Inflammatory Gum Disease Influences Heart Attack Severity

JANUARY 16, 2015
Eileen Oldfield, Associate Editor
The extent and severity of inflammatory gum disease is closely related to heart attack severity, new research published in the Journal of Dental Research suggests.
 
Researchers from the University of Granada in Spain determined that chronic periodontitis extent and severity was related to serum levels of 2 biomarkers indicating heart tissue death.  To do so, the investigators analyzed 112 myocardial infarction (MI) patients who underwent cardiologic, biochemical, and periodontal health checks and tests, including for serum cardiac troponin I and myoglobin levels that are associated with MI necrosis.
 
“Chronic periodontitis appears as a death risk factor, and it plays an important role in the prognosis of acute MI,” said study co-author Francisco Mesa Aguado in a press release.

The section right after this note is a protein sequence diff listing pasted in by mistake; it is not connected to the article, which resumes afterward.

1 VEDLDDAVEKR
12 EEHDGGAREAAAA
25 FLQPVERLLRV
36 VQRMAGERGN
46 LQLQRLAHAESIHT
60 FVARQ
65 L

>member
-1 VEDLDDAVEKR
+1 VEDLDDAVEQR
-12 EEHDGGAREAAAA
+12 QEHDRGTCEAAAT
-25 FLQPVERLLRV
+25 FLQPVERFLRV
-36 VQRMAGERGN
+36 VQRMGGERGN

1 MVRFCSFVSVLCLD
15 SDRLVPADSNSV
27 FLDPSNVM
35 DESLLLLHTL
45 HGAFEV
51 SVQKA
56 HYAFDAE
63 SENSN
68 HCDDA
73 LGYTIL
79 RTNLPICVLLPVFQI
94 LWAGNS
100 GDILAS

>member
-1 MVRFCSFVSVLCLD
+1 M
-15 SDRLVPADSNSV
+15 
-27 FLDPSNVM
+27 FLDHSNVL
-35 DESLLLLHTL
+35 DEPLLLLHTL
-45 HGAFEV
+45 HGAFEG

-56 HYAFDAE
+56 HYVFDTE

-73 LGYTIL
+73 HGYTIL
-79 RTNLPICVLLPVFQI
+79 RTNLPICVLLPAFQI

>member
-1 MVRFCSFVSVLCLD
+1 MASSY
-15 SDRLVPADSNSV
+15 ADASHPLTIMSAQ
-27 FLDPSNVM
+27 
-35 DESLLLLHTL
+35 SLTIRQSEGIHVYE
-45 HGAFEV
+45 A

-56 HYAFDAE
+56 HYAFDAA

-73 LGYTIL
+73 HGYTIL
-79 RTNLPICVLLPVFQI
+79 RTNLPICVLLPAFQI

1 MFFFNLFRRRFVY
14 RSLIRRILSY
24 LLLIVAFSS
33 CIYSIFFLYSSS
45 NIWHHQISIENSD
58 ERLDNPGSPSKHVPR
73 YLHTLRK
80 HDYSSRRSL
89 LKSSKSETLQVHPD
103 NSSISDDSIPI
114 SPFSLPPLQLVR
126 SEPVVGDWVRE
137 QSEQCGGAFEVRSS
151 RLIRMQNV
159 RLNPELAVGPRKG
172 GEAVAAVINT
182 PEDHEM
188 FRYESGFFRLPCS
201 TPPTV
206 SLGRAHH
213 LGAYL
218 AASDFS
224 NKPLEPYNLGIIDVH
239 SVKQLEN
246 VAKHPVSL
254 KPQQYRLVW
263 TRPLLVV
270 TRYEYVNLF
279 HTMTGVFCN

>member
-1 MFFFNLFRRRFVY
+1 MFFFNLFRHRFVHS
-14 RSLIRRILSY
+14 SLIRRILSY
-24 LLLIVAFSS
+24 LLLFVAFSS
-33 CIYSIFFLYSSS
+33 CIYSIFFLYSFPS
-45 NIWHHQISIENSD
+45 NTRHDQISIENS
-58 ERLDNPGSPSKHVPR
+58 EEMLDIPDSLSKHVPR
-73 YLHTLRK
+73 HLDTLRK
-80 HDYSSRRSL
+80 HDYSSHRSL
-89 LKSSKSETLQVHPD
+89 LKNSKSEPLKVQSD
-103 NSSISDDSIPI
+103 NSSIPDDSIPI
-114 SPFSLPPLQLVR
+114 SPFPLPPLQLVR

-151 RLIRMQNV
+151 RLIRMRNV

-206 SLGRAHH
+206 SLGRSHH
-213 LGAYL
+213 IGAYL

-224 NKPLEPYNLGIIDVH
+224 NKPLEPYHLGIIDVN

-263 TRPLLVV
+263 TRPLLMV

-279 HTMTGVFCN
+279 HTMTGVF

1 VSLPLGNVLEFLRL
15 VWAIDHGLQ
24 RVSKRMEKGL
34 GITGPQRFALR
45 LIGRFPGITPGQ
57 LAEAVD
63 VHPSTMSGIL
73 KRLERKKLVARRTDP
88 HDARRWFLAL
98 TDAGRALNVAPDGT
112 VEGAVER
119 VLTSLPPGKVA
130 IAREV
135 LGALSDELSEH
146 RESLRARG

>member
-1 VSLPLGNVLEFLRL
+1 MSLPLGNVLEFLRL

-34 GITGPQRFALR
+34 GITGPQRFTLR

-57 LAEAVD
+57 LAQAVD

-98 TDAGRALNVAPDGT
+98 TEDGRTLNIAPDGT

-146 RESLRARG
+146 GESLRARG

However, follow-up checks are needed to monitor for any new coronary events, cardiac failure, or death among the participants, the researchers noted.
 
“If that happens to be the case, chronic periodontitis should be considered as a predictor in the development of MI, and be therefore included in the risk stratification scores,” Aguado said.
 
Previous research determined that patients with diabetes might be at greater risk for periodontal disease, in addition to having a higher risk for cardiovascular problems. However, those studies did not examine the associations among diabetes, periodontal disease, and cardiovascular risk.
 
Meanwhile, separate studies examining dental care and cardiovascular disease risk have had inconsistent results, though several suggested a moderate correlation between poor dental care and cardiovascular disease risk. Despite those findings, the American Heart Association rejected connections between gum disease and cardiovascular disease in a December 2012 statement.


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